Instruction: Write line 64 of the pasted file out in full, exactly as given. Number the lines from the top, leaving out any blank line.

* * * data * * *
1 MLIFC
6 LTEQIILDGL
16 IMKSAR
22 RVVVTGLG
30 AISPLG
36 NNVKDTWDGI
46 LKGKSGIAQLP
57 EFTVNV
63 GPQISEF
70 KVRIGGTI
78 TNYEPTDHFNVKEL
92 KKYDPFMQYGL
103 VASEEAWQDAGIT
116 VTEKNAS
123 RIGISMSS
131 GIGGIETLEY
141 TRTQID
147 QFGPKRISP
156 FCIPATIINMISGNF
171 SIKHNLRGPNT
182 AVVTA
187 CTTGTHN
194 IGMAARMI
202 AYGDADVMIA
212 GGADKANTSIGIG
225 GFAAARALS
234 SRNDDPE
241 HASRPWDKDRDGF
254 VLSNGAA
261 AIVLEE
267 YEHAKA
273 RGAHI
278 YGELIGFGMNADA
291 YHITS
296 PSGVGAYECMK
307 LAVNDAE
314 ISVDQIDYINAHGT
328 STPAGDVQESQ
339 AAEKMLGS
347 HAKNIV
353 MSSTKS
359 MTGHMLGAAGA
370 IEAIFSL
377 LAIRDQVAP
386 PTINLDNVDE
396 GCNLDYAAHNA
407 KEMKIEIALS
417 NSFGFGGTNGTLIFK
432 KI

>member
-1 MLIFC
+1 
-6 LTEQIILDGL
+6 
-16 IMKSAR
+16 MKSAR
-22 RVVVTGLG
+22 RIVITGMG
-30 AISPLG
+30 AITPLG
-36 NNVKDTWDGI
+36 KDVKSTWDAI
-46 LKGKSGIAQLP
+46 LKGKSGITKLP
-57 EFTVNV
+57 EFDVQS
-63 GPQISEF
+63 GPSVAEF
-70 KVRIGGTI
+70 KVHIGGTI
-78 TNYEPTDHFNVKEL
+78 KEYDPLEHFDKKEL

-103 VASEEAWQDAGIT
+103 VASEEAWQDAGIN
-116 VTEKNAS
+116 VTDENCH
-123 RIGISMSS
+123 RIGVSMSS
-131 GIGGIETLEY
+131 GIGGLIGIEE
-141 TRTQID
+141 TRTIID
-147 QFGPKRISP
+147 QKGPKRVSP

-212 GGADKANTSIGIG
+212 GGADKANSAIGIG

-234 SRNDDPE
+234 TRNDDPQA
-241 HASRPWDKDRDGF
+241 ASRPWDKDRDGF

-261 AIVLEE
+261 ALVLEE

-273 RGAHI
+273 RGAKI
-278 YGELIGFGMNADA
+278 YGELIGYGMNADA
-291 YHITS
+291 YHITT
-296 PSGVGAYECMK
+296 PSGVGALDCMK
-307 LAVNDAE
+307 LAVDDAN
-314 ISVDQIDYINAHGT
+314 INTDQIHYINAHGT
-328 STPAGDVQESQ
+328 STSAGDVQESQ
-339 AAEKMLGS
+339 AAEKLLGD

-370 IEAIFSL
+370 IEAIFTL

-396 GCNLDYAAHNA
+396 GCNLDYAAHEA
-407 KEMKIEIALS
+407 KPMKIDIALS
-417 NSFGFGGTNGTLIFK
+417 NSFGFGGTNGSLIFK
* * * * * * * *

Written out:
+46 LKGKSGITKLP